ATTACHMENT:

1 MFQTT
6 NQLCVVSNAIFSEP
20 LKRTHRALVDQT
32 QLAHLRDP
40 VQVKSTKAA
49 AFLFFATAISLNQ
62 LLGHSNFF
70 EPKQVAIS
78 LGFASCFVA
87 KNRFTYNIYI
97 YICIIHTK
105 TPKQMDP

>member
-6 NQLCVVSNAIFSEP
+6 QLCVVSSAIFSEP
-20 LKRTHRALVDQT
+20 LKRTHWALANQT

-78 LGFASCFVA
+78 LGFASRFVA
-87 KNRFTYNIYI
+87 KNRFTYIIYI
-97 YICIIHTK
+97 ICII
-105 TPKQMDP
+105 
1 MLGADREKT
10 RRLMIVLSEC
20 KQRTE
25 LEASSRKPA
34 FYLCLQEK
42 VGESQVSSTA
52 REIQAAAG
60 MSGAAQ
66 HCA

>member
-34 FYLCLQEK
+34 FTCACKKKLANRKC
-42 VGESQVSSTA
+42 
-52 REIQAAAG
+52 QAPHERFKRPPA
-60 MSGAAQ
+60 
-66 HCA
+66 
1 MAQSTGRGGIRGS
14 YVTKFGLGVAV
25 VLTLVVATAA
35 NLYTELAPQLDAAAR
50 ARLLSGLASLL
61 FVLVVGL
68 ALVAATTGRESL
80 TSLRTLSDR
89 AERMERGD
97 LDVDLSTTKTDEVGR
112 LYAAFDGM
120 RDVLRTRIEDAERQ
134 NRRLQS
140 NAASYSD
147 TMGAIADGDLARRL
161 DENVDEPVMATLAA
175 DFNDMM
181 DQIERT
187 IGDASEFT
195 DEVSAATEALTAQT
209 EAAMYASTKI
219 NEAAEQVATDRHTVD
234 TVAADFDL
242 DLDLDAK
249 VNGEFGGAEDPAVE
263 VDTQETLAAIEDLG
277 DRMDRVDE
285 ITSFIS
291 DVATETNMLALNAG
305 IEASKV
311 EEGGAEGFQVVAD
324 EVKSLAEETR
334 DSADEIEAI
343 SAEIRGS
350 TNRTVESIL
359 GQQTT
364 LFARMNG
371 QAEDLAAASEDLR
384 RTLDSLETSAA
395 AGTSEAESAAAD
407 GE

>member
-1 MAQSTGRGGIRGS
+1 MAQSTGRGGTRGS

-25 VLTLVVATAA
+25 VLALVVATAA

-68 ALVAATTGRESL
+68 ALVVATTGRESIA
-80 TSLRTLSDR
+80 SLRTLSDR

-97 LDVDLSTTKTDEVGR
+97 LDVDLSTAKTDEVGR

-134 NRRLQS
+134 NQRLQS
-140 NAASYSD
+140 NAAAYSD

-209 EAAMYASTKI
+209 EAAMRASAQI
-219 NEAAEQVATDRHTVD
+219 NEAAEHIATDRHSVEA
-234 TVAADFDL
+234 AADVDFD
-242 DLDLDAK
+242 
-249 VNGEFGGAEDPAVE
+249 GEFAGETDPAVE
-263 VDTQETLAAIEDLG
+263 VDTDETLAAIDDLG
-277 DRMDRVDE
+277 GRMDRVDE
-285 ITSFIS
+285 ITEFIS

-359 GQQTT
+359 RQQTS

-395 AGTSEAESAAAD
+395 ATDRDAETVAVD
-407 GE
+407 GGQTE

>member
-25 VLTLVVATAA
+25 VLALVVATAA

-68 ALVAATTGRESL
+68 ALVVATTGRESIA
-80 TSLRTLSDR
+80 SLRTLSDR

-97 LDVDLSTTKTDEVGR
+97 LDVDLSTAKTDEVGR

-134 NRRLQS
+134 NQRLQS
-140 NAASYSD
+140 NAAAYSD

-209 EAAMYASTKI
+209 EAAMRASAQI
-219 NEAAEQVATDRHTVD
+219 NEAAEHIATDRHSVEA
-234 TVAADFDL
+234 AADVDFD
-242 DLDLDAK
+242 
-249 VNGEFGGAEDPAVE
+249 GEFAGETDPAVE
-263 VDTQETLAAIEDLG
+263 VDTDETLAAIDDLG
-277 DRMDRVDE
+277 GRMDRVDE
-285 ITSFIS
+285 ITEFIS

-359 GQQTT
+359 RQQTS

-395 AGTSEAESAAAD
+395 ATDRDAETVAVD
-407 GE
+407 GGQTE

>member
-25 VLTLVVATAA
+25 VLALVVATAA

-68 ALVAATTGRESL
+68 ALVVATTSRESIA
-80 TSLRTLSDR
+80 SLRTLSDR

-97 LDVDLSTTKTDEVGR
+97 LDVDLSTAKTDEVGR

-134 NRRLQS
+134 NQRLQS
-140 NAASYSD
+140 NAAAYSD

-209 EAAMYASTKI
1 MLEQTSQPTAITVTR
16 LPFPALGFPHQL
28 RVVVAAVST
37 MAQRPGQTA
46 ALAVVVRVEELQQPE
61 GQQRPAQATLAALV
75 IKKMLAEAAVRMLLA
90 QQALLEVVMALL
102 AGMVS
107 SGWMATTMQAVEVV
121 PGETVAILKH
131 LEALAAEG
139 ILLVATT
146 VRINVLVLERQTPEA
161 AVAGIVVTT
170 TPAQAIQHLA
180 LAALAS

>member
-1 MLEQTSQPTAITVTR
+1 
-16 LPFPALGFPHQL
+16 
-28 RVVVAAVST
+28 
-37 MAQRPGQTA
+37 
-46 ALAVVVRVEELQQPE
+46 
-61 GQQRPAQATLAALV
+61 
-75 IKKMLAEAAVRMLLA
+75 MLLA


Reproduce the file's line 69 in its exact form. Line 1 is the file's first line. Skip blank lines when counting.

242 DLDLDAK